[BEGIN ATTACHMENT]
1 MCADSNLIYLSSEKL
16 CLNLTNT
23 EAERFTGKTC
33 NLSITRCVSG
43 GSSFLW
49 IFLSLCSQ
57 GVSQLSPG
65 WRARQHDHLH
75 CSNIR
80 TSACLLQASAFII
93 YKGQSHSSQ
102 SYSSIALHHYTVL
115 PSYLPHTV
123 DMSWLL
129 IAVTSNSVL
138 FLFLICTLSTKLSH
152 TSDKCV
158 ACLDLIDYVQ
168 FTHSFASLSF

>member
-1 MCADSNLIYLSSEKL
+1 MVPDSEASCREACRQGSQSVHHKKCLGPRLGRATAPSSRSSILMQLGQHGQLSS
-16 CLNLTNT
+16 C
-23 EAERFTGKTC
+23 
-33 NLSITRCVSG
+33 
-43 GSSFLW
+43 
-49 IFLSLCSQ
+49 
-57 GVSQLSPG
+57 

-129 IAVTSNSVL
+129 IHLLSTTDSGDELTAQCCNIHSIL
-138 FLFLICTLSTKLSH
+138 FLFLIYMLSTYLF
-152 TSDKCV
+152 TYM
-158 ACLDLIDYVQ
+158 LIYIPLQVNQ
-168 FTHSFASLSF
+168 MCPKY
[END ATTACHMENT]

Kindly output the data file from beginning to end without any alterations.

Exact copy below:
1 MCADSNLIYLSSEKL
16 CLNLTNT
23 EAERFTGKTC
33 NLSITRCVSG
43 GSSFLW
49 IFLSLCSQ
57 GVSQLSPG
65 WRARQHDHLH
75 CSNIR
80 TSACLLQASAFII
93 YKGQSHSSQ
102 SYSSIALHHYTVL
115 PSYLPHTV
123 DMSWLL
129 IAVTSNSVL
138 FLFLICTLSTKLSH
152 TSDKCV
158 ACLDLIDYVQ
168 FTHSFASLSF

>member
-1 MCADSNLIYLSSEKL
+1 MVPDSEASCREACRQGSQSVHHKKCLGPRLGRATAPSSRSSILMQLGQHGQLSS
-16 CLNLTNT
+16 C
-23 EAERFTGKTC
+23 
-33 NLSITRCVSG
+33 
-43 GSSFLW
+43 
-49 IFLSLCSQ
+49 
-57 GVSQLSPG
+57 

-129 IAVTSNSVL
+129 IHLLSTTDSGDELTAQCCNIHSIL
-138 FLFLICTLSTKLSH
+138 FLFLIYMLSTYLF
-152 TSDKCV
+152 TYM
-158 ACLDLIDYVQ
+158 LIYIPLQVNQ
-168 FTHSFASLSF
+168 MCPKY